Driver Fatally Wounded After Driving Into Border Patrol Agent, Suspect in Laredo

FBI, local cops, and DHS investigating

By Andrew R. Arthur on October 27, 2020

On Saturday, U.S. Customs and Border Protection (CBP) reported that a Border Patrol agents from Laredo sector shot and killed the driver of a vehicle in that city on Friday night. The driver had used his vehicle to pin another agent and a suspect against another vehicle at an apparent smuggling site. The FBI, local police, and the CBP and ICE Office of Professional Responsibility are investigating the incident.

CBP explains that its agents were working with ICE's Homeland Security Investigations (HSI) component (which has jurisdiction over smuggling in the interior) and the Webb County Constable's Office in response to a report of possible human smuggling in a residential section of Laredo. Agents found a tractor-trailer with illegal aliens inside.

While they were there, a separate vehicle arrived at the scene. According to a video from Laredo Sector Chief Patrol Agent Matthew Hudak, a second vehicle approached and the driver suddenly accelerated in reverse, in an attempt to flee. That vehicle struck a parked vehicle, pinning a Border Patrol agent and a suspect the agent was interviewing between the two vehicles.

Agents ordered the second vehicle to stop, according to Hudak, but the driver continued to accelerate in reverse. To prevent further injury to the agent and the suspect, agents "deployed lethal force", shooting and killing the driver and injuring two passengers in the second vehicle.

Not surprisingly, given the violent force of the escape attempt, the agent suffered "significant injuries to his legs". He was treated at a local hospital and released the next day. One of the two passengers has also been treated and released, while the second remains hospitalized.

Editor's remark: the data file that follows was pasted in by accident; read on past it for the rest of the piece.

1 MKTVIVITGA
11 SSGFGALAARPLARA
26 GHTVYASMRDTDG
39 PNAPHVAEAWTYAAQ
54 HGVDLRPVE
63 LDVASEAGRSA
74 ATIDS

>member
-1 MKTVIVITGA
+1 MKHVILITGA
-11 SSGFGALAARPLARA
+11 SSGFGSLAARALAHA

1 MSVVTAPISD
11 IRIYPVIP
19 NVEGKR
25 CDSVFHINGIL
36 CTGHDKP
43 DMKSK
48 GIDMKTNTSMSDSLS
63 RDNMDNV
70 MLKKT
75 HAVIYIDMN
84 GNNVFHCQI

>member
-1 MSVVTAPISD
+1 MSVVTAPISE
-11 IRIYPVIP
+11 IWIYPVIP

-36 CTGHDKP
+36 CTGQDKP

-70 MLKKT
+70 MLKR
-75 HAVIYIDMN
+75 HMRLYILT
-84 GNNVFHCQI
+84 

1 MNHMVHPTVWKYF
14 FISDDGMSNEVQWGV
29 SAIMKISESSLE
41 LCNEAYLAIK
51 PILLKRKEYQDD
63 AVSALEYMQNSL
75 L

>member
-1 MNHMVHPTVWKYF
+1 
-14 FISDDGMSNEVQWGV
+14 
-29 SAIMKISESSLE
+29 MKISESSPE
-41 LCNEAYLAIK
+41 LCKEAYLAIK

It was just the latest incident in the past week in which Laredo Border Patrol interrupted smuggling attempts.

CBP reported on Friday that in just a 30-hour period between Wednesday and Thursday, agents arrested 106 illegal aliens (92 from Mexico, the rest from Honduras, Guatemala, Ecuador, and El Salvador) in nine incidents involving just about every smuggling scenario you could think of: stash houses, vehicle stops, checkpoint investigations of commercial vehicles, bailouts, and a train-check operation (in which 19 aliens were found on a freight train).

And, of course, four separate incidents in which migrants had been abandoned by their smugglers in the brush.

In one of the vehicle stops (followed by a bailout), agents found "16 individuals" in what appears to be the cab of a pickup "packed so tightly that some at the bottom of the pile were having difficulty breathing. They immediately asked for assistance due to the high temperatures in the vehicle and lack of water.

Smuggling has always had its fair share of dangers for everyone involved: migrants, agents, and the smugglers themselves. These incidents show that, in Laredo at least, smugglers are getting more desperate. And callous.

The investigation of the incident is ongoing.